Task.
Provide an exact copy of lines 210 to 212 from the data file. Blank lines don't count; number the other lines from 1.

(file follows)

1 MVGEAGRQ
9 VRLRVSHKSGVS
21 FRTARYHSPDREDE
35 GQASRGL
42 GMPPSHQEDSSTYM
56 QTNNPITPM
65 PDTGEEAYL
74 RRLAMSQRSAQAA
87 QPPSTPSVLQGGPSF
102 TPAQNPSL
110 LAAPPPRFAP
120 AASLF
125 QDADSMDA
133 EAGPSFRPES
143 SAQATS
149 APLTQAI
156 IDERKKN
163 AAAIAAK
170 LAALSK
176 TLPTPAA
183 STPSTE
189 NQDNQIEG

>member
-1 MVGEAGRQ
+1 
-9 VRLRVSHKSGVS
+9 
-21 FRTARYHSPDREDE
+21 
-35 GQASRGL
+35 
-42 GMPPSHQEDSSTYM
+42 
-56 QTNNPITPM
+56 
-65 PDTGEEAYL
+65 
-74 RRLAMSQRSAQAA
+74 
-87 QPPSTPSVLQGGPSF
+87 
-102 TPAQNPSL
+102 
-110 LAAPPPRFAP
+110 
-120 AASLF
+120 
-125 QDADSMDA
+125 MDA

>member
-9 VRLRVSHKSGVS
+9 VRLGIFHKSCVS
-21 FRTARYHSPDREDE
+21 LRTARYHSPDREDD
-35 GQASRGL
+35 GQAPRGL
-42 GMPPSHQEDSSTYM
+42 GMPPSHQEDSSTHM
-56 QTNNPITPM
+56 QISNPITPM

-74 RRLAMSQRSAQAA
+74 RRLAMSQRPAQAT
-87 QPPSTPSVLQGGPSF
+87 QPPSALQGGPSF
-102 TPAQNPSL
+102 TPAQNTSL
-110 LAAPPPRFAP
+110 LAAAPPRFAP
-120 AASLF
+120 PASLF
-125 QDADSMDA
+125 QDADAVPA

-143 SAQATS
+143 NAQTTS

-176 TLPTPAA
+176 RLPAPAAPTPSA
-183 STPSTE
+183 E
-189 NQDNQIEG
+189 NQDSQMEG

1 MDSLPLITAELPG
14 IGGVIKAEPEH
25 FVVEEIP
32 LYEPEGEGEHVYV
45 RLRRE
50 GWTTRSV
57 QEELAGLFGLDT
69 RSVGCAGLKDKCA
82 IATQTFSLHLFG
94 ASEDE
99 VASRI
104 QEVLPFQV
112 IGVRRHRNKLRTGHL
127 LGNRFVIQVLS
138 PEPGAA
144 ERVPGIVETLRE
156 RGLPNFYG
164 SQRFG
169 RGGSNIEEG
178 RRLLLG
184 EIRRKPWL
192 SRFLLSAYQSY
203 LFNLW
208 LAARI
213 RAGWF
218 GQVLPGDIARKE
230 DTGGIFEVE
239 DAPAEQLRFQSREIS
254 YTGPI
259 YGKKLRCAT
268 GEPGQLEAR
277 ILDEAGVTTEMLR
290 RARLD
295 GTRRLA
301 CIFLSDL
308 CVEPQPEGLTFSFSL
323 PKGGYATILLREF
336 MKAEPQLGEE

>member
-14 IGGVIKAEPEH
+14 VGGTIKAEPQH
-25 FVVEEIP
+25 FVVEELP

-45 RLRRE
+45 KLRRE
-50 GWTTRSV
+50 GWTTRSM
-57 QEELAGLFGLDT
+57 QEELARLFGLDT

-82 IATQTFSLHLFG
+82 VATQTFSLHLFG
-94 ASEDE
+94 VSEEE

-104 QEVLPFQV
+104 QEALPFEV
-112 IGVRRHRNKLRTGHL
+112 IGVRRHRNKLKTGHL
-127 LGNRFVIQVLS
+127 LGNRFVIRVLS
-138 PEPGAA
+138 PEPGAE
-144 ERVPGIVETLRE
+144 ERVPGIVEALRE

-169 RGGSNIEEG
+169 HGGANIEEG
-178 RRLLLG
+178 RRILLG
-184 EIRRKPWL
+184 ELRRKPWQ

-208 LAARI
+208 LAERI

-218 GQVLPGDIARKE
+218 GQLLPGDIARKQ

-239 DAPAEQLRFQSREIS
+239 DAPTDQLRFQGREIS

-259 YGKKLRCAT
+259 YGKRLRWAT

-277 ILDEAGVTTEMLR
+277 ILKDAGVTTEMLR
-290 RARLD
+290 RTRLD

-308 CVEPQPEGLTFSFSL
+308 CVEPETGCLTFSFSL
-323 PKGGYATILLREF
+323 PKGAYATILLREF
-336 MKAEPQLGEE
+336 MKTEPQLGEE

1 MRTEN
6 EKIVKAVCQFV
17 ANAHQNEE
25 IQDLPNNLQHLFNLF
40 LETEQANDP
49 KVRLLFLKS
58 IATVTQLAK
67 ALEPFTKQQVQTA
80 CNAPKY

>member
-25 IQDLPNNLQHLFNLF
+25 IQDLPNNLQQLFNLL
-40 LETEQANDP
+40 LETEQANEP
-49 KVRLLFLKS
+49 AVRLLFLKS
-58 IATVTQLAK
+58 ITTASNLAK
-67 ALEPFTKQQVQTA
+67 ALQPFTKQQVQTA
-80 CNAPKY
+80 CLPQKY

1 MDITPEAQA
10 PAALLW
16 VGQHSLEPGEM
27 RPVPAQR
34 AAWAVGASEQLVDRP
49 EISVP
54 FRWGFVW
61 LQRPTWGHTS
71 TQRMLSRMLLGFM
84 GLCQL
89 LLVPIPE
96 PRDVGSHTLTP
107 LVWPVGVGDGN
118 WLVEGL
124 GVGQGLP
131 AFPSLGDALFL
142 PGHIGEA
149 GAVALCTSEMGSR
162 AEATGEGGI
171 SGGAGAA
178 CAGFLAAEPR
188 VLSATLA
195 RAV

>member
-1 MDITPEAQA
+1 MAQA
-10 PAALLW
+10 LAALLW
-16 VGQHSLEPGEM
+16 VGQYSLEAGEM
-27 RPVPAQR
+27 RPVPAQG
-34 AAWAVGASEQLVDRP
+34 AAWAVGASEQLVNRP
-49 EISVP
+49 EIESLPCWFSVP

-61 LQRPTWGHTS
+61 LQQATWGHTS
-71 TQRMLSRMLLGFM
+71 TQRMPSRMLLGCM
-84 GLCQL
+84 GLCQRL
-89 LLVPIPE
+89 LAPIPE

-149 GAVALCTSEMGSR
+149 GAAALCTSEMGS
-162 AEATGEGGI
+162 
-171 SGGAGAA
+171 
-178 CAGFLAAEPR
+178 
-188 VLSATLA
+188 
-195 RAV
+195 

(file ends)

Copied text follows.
178 CAGFLAAEPR
188 VLSATLA
195 RAV